What’s wrong with young presidential candidates?
‘Much of the opposition seems to come from fears of a political Justin Bieber who would embarrass us all’
‘It’s not as if we don’t already have a great many barriers for anyone seeking to run for the Áras.’ Photograph: Frank Miller/The Irish Times
Lowering the age of eligibility for the office of the President would remove an antiquated piece of our constitutional architecture, bolster our Constitution’s republican values, and send a powerful message about how young people are valued in our political culture.
Recently, the Labour Party announced it was not taking a position on the presidential age referendum. The latest polls suggest a steep hill to climb for its supporters.
Much of the opposition seems to come from fears of some type of preternatural youth prodigy – a political Justin Bieber who would sweep into the presidency and embarrass us all. How quickly we forget that the country was failed worst by its most distinguished elder statesmen – paunchy, grey-haired and homogenous as they were. The embarrassments may have been relatively minor but their mistakes were profound and painful.
It’s not as if we don’t already have a great many barriers for anyone seeking to run for the Áras. A candidate would need to convince a major political party to give him or her its backing or, more remarkably, persuade a large number of local authorities or TDs to support their nomination. Despite his high profile, public popularity and political experience, Senator David Norris almost failed to secure this support.
Throughout history, many barriers – from property ownership to gender – have limited the franchise to chosen groups, and we have fought to dismantle them. The right to stand for election is just as sacred as the right to cast a vote. Indeed, these two rights must stand alongside one another.
The presidential age barrier is arbitrary, meaningless and offensive to the idea of a republic.
In a republic, citizens should be held equal unless there is some compelling case to draw a distinction between them. Nowhere is this more important than in eligibility for the public life of the State, where our common values are aired and considered, and our common life shaped.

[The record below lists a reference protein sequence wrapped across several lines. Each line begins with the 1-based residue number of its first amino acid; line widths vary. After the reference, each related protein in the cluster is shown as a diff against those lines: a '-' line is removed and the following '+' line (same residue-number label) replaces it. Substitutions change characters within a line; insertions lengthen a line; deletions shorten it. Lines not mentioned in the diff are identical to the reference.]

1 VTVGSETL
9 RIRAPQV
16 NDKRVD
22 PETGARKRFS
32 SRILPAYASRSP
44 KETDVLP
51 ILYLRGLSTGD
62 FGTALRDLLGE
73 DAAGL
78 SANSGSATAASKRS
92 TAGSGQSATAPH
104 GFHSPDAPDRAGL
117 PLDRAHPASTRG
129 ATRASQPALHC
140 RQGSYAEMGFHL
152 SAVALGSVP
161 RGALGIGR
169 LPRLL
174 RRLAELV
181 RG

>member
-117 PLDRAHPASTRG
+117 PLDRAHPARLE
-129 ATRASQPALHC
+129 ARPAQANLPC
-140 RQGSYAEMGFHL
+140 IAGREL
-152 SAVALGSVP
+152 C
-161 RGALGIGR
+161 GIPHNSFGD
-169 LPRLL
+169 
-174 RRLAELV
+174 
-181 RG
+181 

We should be slow to impose limits on eligibility for our presidency: as many citizens as possible should be able to stand before the people and ask for their support, to persuade their countrymen and women that they should be first citizen, and represent the views and values of our people.
Sending a message
This proposal was one of many worthwhile suggestions made by the independent Constitutional Convention. This, and marriage equality, are the only suggestions of that body the Government is brave enough to put forward.
Rejection will simply maintain an indefensible anachronism in our Constitution and make a negative statement about the trust we have in our young people. It will say, only, that our first citizen must not be like them.
When he ran for President, questions about Michael D Higgins’s age and fitness were roundly condemned as ageist. Mr Higgins himself deemed these questions “crude”. His performance in the role since then has confirmed his fitness and ability. Meanwhile, headlines have described this proposal as the “baby president” referendum. Ageism isn’t confined to the old.
It’s almost hackneyed to hark back to the leaders of the Rising, many of whom were below the age of 35.
We’re very happy for our technologists, artists and entrepreneurs to create, build and challenge tradition without having “served their time”. Yet we demand that the agents of social change – our political representatives – should soberly do just that. Somehow we are surprised by the slow pace of change.
Perhaps more than any to date, the marriage equality referendum will stand or fall on the disposition of young voters. At the same time as that vote is taking place, it seems likely that a proposal to abolish another needless distinction, and recognise the potential for young people to shape our public life, is set to be rejected.
Wisdom and experience
If this referendum was about whether a president should be old or young, most would fairly favour the experience of age over the vitality of youth. We know the rare qualities we would demand in our head of State. It’s also true that for many years we have been well-served by our presidents.
But this is not a referendum on whether our president should be young or old, male or female, black or white, straight or gay. This referendum is about who’s entitled to put themselves before the people. Amid all the barriers and controls that exist for a nomination, and with the great wisdom of a popular vote of the people as the ultimate arbiter, why shouldn’t someone younger than 35 be able to try?
Whether symbolically, for fairness or just to give voters more choice, this lost generation and those that follow it should have the right to stand.
Dan Hayden teaches at UCD’s Innovation Academy (Twitter: @danjhayden). David Kenny is assistant professor in law at TCD (Twitter: @davidkenny311). Neither of them wants to run for President.